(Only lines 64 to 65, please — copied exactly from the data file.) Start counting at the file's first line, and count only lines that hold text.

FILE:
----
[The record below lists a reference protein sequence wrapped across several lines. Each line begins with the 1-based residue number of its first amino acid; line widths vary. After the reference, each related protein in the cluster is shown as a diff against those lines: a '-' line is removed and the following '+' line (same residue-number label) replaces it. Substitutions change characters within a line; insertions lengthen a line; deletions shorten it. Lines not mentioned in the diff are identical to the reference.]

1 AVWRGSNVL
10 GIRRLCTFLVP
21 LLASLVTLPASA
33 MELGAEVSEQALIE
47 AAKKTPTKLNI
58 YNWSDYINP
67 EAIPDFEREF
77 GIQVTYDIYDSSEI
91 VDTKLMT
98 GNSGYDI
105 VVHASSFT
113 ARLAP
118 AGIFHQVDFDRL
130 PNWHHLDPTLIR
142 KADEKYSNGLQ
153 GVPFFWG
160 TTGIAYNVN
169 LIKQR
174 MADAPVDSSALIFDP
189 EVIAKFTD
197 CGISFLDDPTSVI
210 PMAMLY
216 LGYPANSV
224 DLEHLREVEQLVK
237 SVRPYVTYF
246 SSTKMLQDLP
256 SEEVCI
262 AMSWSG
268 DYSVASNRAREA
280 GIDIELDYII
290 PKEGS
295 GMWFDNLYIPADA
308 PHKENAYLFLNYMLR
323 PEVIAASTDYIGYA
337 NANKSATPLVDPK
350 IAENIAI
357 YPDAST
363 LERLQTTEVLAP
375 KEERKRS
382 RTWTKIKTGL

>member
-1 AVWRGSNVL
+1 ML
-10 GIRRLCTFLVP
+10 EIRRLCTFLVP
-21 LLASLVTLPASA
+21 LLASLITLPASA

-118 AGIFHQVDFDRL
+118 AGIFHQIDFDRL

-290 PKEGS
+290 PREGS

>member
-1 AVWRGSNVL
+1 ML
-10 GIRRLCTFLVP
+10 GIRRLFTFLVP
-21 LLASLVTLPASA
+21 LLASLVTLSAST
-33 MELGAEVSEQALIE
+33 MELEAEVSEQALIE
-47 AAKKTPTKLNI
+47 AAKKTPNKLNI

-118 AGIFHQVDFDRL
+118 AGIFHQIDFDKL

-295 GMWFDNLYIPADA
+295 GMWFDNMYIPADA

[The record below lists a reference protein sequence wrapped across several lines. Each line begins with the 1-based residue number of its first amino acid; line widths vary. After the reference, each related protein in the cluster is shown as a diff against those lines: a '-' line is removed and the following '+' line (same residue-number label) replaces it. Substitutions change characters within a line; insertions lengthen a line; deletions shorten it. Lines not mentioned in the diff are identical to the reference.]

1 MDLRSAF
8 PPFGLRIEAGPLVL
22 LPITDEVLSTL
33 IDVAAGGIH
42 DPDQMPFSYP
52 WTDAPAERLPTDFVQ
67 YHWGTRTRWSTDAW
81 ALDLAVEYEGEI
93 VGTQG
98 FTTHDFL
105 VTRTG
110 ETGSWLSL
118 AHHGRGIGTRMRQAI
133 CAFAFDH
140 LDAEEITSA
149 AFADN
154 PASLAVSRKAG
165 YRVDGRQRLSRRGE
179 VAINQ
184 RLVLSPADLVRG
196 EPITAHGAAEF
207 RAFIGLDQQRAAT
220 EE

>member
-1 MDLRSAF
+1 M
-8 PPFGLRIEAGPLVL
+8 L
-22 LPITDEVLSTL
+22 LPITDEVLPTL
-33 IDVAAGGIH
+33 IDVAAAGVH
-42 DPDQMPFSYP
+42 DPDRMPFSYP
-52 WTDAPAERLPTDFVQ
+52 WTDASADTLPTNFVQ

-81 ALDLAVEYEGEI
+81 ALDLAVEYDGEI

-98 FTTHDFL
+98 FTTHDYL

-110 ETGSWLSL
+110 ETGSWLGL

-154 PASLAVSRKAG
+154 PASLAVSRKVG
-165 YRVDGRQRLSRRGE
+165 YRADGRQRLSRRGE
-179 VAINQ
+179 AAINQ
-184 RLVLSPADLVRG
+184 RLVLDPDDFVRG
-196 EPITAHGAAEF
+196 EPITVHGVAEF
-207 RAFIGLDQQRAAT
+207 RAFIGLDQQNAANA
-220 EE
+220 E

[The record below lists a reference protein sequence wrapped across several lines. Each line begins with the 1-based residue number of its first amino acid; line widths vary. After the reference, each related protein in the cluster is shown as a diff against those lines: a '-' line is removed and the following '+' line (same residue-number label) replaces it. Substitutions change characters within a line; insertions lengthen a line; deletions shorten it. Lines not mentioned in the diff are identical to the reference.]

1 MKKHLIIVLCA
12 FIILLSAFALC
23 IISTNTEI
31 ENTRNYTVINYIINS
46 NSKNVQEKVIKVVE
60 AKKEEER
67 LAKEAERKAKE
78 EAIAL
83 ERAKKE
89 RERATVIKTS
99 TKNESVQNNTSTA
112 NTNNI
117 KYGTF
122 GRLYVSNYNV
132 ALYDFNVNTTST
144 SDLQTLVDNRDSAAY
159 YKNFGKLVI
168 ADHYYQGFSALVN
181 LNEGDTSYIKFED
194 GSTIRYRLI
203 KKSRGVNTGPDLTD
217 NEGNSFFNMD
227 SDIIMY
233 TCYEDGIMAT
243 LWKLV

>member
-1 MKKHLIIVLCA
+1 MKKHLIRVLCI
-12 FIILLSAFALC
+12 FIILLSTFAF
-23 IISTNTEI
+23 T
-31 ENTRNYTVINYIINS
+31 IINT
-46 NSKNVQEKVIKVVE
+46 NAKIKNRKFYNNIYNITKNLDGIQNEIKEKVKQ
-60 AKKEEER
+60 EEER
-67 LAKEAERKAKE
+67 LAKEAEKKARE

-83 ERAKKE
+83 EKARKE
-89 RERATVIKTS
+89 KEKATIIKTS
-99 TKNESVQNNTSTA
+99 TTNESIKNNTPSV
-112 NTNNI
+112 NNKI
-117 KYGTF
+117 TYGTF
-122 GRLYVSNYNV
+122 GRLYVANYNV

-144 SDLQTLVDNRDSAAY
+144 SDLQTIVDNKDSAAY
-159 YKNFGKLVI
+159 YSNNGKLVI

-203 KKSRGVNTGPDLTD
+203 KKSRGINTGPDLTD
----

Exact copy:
-118 AGIFHQVDFDRL
+118 AGIFHQIDFDKL